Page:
Crossfit · running · weight lifting · yoga

Tracy is taking suggestions…bring ’em on

mage description: Tracy's shadow on sidewalk, dry mud beside, running shoes and lower legs visible in bottom left corner.
Image description: Tracy’s shadow on sidewalk, dry mud beside, running shoes and lower legs visible in bottom left corner.

I’m bored with my workout routine. It’s not that I don’t like the things I’m doing. I’m getting stronger in personal training. I love yoga and feel as if I don’t do enough of it these days. And I’m itching to get back to running after my back injury took me out of it for more than a month and I’ve only just dipped my toe back into it since then.

But I feel as if a change is in the air. As much as I’m enjoying personal training, there have been quite a few developments in resistance-training these days, with more small gyms popping up offering different kinds of weight training in more of a group-class setting. One example, that I’ve not yet tried but has been recommended to me is Revkor. We have a studio here in London, and the idea of resistance band training intrigues me.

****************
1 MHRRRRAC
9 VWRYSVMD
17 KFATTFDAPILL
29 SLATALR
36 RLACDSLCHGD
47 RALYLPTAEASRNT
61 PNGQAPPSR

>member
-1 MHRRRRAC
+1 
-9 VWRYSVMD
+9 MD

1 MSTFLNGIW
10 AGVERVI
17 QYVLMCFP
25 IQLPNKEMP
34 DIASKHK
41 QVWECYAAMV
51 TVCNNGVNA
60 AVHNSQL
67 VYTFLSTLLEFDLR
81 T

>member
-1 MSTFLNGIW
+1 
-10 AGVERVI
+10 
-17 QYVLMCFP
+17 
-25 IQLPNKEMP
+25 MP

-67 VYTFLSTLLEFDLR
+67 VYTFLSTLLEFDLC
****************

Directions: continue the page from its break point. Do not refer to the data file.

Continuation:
Another option, which I also have never tried, is something along the lines of CrossFit. My friend Tara has been going to a gym downtown where they do that sort of group workout and she is loving it.

I’m kind of old school and worry that if I’m not hitting heavy free weights in a gym setting I won’t actually get stronger. But at the same time, with my 14-month leave coming up, I feel as if I might need some more opportunities to be around people, and that these group workouts at specialty gyms might be just the thing. And though not cheap, they’re cheaper than personal training.

I’m also planning to spend the summer doing 10K training, 3-4 times a week. And I want to up my yoga classes from once a week to 2-3 times a week. At least that’s what I’ve got in mind.